Bill Cunliffe has had a distinguished career as a jazz pianist, composer, arranger, leader of small and large ensembles, and as an outstanding educator. He has strong roots in western classical music also, and these inform many of his explorations at the interfaces between jazz and classical music. He has an ear and instinct for finding the common ground between them, wherein he can combine classical thematic material and forms with the structure, instrumentation and improvisatory opportunities within the jazz big band. The challenge is to do this with the musical intelligence and integrity that fuses and brings out the best of both music forms. The performance by the BACHanalia band demonstrated this with style, great taste and swing as they played a mixture of classical-inspired works and other fare.

The band started with a mid-tempo, brassy, six-four piece, "Affluenza," featuring lyrical and energetic solos from Nathan Reed on soprano saxophone and John Papenbrook on flugelhorn, and understated brassy ensemble sections in a mellow, warm blend of four flugelhorns and four trombones. Monk's jazz classic ballad, Round Midnight, began with a fine, cadenza-like tenor sax opening from Rob Lockart, and featured a fine Cunliffe piano solo with rhythm section, before Lockart played a fine bridge, leading into the ensemble taking the melody out into another tenor sax cadenza. "The Three Cornered Hat," by Manuel de Falla, re-imagined by Cunliffe, commenced in 6/4 time, over a tasteful drum intro on toms by Jake Reed. Joey Sellers played an intriguing trombone solo using a foil-covered mute, followed by interplay between Papenbrook's trumpet and Cunliffe's piano. A samba section followed by 4/4 swing time rounded out this nice jazz excursion into a much- loved de Falla piece.

CPE Bach's "Solfeggietto," a well-worn piece familiar to most piano students began with a brushes intro, before breaking into the jazz-modified melody with vocalist Denise Donatelli singing the bebop scat line in unison with Cunliffe's piano, a line somewhat evocative of Parker's "Scrapple," followed by fine solos from Cunliffe's, Fred Simmons' trombone and Bob Summers' trumpet. This was followed by a bebop sax contrafact, in counterpoint with the trombones. Cunliffe then launched into a solo piano cadenza that began with the familiar CPE Bach melody, morphing into an increasingly modern incarnation before the final brass cadence.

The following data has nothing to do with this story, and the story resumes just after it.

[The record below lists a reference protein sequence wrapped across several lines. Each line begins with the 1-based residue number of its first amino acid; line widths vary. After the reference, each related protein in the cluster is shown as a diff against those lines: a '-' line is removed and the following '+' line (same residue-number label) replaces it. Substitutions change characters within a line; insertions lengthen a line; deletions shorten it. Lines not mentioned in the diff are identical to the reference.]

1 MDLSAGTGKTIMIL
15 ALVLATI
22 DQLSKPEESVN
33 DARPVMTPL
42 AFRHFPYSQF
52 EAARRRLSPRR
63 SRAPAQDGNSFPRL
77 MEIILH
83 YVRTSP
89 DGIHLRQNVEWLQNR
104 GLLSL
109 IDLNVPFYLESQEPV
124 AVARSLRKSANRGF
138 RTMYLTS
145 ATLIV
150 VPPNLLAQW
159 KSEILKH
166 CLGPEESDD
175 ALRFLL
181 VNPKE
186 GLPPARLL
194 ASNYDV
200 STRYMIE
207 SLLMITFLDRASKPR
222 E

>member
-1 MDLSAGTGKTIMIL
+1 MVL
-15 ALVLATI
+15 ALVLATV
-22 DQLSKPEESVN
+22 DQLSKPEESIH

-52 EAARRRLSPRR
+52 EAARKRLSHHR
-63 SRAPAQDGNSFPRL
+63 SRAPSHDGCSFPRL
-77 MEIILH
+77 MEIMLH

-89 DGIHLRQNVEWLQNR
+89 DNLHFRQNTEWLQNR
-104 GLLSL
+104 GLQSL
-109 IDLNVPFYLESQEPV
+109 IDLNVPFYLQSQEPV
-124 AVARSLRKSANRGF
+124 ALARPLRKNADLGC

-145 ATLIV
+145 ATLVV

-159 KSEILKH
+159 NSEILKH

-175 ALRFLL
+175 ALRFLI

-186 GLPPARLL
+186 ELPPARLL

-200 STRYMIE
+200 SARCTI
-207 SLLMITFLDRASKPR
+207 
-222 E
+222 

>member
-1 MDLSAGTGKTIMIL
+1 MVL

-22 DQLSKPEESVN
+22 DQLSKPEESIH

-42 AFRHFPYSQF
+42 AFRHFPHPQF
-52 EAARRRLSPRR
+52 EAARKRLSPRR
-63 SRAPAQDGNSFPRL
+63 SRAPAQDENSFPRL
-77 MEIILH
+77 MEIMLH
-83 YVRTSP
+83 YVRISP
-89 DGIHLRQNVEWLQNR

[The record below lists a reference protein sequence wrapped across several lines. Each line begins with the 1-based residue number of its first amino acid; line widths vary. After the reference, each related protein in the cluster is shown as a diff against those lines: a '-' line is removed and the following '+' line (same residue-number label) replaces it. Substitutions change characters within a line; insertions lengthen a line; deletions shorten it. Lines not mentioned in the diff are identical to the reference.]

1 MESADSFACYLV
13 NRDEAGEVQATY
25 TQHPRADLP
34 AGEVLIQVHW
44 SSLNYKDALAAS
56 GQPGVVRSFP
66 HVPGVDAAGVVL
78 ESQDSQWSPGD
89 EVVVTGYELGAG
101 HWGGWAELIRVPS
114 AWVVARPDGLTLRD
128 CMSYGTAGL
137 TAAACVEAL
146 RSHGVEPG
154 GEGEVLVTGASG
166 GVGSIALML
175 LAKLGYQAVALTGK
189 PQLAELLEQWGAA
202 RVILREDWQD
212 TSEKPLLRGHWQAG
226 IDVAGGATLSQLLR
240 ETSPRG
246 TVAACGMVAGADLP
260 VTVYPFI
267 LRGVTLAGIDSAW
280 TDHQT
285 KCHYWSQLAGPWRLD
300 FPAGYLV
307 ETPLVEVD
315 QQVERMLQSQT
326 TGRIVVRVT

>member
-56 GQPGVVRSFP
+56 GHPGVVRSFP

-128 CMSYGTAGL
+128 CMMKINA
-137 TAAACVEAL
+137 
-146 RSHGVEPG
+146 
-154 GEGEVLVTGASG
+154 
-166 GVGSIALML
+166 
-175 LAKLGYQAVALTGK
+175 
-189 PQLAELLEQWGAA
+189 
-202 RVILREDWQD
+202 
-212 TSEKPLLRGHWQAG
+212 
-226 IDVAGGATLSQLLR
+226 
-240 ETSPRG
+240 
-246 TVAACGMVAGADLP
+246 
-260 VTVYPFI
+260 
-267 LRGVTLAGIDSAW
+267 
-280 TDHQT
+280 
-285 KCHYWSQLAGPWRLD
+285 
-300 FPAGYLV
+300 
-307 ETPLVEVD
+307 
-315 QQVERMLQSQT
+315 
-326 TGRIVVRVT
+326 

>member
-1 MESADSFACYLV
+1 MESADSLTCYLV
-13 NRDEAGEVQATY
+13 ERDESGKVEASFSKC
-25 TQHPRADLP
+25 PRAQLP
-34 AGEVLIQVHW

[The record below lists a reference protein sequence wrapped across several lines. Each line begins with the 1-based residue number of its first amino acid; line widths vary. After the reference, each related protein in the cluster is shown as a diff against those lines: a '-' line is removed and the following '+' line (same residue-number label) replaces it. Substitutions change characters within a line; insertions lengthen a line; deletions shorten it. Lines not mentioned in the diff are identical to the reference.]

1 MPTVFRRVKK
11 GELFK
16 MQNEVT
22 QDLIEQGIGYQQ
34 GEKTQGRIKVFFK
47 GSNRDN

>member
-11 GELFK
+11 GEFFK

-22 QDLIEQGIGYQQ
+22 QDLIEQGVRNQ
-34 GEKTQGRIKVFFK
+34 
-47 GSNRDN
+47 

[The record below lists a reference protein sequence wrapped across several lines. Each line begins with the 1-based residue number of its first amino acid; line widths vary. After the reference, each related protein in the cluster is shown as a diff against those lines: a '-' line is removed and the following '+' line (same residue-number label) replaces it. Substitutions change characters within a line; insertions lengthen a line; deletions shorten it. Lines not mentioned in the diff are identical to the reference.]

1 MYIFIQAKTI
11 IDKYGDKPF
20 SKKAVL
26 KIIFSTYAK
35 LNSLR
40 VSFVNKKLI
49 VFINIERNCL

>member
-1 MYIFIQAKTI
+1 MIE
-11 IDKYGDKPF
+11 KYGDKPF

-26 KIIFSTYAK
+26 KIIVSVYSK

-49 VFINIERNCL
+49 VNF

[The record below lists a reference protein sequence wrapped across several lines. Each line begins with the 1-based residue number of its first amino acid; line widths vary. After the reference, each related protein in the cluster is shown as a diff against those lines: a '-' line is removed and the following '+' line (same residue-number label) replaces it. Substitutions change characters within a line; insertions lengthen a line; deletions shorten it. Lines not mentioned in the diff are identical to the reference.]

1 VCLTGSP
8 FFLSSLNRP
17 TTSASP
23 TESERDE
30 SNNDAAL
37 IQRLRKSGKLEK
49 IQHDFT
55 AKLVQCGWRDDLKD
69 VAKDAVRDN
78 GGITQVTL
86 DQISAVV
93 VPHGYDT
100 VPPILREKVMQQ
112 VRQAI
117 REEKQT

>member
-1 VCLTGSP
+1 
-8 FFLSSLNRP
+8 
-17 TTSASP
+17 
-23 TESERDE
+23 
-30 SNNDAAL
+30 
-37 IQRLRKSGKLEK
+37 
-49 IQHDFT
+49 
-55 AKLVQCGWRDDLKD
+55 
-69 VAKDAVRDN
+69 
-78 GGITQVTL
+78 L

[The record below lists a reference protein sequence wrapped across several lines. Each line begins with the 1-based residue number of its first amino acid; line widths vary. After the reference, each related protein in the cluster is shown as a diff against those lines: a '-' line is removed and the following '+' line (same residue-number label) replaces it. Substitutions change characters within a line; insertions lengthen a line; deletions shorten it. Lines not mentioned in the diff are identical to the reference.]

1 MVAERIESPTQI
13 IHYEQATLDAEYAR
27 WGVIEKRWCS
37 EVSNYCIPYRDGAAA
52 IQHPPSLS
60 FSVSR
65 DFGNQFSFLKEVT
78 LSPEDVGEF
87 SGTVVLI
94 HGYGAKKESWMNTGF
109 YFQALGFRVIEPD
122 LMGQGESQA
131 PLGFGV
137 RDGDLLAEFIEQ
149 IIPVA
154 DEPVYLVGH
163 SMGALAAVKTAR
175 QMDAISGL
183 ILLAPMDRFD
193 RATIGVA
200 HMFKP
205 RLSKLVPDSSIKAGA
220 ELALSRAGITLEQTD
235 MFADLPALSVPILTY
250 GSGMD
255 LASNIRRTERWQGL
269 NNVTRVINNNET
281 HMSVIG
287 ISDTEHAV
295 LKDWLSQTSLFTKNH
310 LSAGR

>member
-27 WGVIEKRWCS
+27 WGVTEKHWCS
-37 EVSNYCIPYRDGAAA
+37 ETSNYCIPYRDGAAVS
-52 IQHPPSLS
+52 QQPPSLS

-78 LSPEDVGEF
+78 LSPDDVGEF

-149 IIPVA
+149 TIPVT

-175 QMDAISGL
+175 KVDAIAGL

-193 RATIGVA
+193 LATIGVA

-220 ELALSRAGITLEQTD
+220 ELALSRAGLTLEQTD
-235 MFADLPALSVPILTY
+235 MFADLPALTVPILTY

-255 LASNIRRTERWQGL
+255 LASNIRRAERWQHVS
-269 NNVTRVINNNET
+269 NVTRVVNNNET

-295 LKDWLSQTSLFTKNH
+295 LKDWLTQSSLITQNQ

JS Bach, without doubt the greatest of the seventy-seven composing Bachs, from the middle of seven Bach generations, innovative and prolific, and probably the prime Bach inspiration of Bill Cunliffe in conceiving his Bachanalia ensemble. Bill's marvelous re-working of JS Bach's Sleepers "Awake" (Ger: Wachet Auf = wake up!), one of his best-loved cantatas, was a treat. Beginning with a neat cadential piano intro, it launched quickly into a vocal-plus-sax unison rendering of the bebop-transformed melody, which was carried by sax-plus-muted Papenbrook trumpet and then with vocal-plus-muted trumpet. Fine solos followed—Cunliffe's piano, Zack Caplinger's mellow bebop guitar, and Francisco Torres' tasteful trombone. A reprise of the melody, similar to the opening, led to a hymn-like ending. All in all, this was a fine example of Bill Cunliffe's tasteful blending of classical and jazz.

JS Bach's "Goldberg Variations" have been much studied and played, and represent a titanic musical work, challenging to play in their original form and daunting to put into a jazz context, to be sure. Cunliffe explained his quirky inspiration for the name "Goldberg Contraption," and what followed was a montage of Goldberg-inspired themes, beginning with a cheerful contrapuntal trio of piano, guitar and flute, a piano solo in waltz time, with daring double octave passages over the ensemble, a later surprise, free-form section with Jeff Ellwood's multi-phonic tenor sounds, deliberately jarring, followed with a playful, unaccompanied Francisco Torres trombone solo, a rhapsodic piano interlude before the final, unexpected ending. It is possible that this might not be Cunliffe's last word on Goldberg.